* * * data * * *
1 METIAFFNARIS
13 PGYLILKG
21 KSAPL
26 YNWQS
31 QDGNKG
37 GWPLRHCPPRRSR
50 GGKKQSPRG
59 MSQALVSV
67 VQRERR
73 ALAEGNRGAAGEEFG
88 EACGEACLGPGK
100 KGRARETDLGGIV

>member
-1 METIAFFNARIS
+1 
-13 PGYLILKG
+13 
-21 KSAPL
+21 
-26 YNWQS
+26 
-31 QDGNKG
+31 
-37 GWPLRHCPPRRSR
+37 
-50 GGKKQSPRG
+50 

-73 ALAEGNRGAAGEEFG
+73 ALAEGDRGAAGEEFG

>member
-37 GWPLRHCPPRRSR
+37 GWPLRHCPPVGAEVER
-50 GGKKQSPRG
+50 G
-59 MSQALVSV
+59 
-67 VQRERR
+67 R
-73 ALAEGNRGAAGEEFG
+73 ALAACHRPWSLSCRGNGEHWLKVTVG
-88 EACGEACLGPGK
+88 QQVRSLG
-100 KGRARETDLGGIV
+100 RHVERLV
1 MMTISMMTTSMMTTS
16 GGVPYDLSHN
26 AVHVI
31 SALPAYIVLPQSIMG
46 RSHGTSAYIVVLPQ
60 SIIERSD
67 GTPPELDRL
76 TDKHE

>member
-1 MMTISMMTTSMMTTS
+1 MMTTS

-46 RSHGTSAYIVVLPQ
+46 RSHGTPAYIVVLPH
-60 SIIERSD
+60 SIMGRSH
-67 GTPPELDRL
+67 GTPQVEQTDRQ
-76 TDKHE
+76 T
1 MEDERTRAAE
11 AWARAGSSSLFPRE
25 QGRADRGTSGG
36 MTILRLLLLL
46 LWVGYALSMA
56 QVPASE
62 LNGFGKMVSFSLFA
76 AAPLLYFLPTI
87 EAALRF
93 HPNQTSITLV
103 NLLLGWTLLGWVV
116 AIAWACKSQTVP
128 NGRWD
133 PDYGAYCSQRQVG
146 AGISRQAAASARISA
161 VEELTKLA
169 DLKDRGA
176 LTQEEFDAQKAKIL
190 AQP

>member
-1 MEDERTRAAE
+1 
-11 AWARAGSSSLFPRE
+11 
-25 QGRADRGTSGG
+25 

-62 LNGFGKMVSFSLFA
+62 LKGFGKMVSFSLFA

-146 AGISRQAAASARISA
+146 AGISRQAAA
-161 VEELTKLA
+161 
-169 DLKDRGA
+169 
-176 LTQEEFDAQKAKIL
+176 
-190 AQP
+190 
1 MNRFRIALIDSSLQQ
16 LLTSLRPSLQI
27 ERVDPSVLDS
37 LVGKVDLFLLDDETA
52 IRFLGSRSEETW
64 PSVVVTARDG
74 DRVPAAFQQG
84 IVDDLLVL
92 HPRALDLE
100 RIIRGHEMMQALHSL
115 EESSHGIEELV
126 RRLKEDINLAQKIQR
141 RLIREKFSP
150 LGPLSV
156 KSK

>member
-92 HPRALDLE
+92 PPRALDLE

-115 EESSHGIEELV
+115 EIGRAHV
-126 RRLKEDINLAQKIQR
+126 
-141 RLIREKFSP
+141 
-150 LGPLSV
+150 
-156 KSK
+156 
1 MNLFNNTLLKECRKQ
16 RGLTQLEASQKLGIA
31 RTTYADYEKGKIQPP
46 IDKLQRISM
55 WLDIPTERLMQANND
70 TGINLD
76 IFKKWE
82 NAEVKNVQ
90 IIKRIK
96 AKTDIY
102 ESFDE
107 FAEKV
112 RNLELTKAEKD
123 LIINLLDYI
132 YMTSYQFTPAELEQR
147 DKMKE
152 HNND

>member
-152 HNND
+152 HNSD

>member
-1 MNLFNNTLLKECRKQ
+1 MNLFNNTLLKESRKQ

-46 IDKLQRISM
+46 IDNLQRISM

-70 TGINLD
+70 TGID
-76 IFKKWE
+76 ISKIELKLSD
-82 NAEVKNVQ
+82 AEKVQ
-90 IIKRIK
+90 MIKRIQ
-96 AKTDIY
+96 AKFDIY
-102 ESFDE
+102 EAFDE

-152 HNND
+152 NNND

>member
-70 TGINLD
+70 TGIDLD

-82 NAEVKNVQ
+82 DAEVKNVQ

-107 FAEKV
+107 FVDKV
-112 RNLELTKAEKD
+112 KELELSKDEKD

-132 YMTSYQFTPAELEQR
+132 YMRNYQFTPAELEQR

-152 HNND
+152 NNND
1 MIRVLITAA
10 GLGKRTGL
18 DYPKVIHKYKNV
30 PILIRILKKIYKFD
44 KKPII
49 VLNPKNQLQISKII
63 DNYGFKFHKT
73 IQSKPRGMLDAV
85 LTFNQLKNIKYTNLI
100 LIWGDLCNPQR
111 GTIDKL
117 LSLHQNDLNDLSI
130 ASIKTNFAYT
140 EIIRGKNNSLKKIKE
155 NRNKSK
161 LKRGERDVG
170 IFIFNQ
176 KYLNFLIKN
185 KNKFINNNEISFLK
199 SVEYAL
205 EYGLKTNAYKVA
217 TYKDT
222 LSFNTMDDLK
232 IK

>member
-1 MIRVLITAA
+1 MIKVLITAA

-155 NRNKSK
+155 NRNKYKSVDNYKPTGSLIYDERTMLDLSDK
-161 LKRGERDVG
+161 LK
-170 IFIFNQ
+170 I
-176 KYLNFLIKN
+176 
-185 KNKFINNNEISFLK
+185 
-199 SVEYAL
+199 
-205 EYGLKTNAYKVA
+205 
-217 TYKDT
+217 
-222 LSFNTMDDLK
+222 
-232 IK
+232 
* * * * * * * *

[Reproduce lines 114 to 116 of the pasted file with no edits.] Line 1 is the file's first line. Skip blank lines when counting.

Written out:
141 RLIREKFSP
150 LGPLSV
156 KSK